Monday, December 28, 2020

Melon hairstyles and mummy masks of the Roman Period

 Plaster Romano-Egyptian mummy masks of the 1st - 2nd century CE appear to be individualized, much like the famous mummy portraits of the Faiyum region. But, in fact, most were made in a mold.  Distinguishing details were added while the plaster was still moist with a spatula or knife. Ears were added separately and, sometimes, eyes were inlaid then the mask painted or gilded.

"This woman's waved hairstyle is based on Roman court fashion, but three hanging corkscrew curls behind the ears and a short fringe of curls over the forehead and in front of the ears seem to reflect a local style. Toward the back of her head, above her ears, are traces of a smooth area that once represented a pillow. In general earlier Roman-period masks such as this one show the deceased as if reclining on a bier with the head on a pillow, while later masks have the head raised as if the deceased is rising from the bier. The underneath edge of this example is flat where it is meant to be attached to a body covering of wood or other materials." - Metropolitan Museum of Art.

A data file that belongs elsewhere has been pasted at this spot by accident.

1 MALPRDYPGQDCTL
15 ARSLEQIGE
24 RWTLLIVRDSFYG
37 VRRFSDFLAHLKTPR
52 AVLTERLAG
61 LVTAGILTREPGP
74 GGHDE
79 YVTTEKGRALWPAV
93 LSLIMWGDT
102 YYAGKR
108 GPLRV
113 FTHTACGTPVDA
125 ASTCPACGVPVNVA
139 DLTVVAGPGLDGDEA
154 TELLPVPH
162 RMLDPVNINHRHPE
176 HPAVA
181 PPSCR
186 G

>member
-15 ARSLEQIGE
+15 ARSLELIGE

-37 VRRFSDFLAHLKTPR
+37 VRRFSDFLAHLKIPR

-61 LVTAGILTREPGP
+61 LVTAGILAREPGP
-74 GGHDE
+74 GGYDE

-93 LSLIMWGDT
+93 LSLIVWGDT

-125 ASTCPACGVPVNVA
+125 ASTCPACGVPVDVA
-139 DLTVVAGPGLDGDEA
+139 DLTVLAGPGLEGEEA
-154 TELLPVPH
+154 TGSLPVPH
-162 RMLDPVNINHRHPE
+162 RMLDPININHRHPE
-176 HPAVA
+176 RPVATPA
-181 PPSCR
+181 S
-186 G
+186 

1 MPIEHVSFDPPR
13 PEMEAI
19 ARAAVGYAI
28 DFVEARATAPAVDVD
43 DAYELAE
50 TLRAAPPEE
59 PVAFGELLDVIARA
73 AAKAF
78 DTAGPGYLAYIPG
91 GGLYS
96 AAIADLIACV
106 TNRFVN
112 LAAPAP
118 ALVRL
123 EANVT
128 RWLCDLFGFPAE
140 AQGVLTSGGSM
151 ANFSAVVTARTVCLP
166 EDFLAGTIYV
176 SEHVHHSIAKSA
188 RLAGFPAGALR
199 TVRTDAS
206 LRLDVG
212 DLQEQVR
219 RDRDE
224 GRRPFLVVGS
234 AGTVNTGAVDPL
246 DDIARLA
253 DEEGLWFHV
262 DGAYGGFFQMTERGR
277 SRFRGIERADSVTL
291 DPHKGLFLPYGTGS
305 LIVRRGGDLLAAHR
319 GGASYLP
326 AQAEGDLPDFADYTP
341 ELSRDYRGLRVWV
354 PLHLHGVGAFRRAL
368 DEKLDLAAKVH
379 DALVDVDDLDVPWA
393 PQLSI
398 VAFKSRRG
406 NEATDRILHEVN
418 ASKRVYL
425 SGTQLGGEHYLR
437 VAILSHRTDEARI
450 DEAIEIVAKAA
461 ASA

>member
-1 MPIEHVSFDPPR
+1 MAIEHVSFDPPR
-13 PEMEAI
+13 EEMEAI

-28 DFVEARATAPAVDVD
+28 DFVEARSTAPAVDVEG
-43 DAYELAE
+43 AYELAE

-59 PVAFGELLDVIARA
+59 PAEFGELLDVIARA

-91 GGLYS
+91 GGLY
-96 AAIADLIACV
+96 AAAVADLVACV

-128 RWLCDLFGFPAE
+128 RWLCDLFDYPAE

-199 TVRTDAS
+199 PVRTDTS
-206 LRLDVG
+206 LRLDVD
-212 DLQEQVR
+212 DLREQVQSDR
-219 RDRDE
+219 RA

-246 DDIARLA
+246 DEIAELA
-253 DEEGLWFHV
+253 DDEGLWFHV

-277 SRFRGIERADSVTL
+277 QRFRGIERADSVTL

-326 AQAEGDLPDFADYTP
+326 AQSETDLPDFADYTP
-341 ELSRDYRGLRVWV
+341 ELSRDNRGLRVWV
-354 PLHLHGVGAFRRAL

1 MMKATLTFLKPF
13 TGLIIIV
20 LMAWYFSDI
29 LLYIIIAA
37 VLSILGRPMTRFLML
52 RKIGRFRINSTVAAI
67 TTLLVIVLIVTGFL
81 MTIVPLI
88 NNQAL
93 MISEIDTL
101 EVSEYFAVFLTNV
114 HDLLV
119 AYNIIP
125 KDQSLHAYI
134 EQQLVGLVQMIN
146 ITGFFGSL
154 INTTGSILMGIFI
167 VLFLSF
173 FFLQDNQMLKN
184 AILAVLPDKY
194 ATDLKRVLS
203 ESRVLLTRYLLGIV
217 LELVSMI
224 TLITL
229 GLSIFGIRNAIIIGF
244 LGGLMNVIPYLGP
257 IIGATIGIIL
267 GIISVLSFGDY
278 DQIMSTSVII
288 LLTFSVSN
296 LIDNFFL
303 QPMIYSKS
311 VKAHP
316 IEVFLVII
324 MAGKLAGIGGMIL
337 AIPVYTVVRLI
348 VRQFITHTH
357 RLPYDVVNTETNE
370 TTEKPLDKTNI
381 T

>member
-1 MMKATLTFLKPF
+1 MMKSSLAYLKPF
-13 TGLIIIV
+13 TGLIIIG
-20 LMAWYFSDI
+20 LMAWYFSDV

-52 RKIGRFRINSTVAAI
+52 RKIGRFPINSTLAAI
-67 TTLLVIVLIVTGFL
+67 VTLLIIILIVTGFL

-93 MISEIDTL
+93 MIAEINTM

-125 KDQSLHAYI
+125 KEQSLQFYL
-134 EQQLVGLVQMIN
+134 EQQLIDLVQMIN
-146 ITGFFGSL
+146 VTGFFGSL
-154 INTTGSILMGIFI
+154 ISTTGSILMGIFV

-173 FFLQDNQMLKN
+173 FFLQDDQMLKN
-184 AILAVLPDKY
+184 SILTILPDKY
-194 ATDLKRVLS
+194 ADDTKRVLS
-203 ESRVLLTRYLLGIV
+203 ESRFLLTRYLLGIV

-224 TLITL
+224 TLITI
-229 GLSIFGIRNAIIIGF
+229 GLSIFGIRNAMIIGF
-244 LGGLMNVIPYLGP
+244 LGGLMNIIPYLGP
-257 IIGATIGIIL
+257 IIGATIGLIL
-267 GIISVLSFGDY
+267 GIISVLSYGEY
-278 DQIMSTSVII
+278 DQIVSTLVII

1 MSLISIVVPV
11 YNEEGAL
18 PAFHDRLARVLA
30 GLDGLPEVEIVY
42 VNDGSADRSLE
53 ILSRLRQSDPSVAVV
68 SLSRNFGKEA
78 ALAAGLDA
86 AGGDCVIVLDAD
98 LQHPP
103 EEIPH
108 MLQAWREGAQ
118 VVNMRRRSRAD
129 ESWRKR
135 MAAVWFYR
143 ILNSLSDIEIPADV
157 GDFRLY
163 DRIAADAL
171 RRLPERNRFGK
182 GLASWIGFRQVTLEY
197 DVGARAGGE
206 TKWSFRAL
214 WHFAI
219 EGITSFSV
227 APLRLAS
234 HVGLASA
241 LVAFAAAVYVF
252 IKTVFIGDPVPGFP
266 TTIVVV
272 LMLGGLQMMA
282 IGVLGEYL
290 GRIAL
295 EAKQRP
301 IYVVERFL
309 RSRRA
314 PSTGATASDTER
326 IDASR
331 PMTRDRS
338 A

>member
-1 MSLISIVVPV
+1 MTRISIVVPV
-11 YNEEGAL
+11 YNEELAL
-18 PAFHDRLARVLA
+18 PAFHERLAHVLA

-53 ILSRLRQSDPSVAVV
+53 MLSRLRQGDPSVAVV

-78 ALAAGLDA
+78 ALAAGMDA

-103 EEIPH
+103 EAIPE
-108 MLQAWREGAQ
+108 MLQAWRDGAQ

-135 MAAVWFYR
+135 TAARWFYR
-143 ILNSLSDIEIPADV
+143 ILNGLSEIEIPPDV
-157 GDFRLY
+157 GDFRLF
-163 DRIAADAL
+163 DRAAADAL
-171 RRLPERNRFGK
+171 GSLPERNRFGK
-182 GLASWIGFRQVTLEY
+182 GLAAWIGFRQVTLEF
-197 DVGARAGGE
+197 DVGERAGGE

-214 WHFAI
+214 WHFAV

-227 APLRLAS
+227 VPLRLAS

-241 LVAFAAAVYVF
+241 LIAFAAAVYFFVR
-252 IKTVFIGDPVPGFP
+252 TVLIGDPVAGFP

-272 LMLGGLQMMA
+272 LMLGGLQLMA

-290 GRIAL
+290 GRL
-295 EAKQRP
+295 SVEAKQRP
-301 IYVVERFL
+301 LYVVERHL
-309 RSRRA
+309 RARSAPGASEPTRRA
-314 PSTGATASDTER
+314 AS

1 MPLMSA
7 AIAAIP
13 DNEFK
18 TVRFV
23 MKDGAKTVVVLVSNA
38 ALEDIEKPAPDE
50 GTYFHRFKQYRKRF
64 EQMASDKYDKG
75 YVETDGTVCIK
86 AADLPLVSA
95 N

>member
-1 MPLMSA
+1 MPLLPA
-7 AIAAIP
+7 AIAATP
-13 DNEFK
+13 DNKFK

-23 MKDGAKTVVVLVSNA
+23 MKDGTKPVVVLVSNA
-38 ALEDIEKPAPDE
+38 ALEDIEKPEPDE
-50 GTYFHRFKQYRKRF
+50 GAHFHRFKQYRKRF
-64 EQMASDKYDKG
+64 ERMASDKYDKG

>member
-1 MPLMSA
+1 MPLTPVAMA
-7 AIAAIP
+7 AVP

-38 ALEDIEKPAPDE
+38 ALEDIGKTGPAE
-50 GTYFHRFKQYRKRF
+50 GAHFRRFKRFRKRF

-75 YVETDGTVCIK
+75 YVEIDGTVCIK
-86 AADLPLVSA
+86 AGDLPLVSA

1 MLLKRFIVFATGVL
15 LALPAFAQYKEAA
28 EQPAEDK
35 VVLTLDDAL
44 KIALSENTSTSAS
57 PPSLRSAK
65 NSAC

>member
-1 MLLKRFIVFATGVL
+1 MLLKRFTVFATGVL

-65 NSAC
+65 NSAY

The "melon" hairstyle used to cap the top of the head of this woman appeared in Greece before the 3rd century BCE.  In Egypt, it was worn by the Ptolemaic queens Arsinoe II and Berenice II.  More "masculinized" portraits of Cleopatra VII, such as the one that appeared on a 1st century BCE silver denarius,  feature a melon hairstyle. Roman women are thought to have copied the hairstyle, especially after Cleopatra's visit in 46 and 44 BCE. But, it fell out of favor when Octavian declared war on Cleopatra. Although the hairstyle was eventually replaced by the lavish Flavian hairstyles for a time, it reappeared during the Antonine period, most notably on portraits of Julia Domna, wife of Septimius Severus. It continues to be shown on female portraits through the 3rd century CE. 

Mummy mask of a woman with corkscrew locks and bang, 50–150 CE, Roman Period Egypt at the Metropolitan Museum of Art in New York. 

Roman female portrait of the 1st century BCE at The Louvre, courtesy of Wikimedia Commons contributor Marie-Lan Nguyen.

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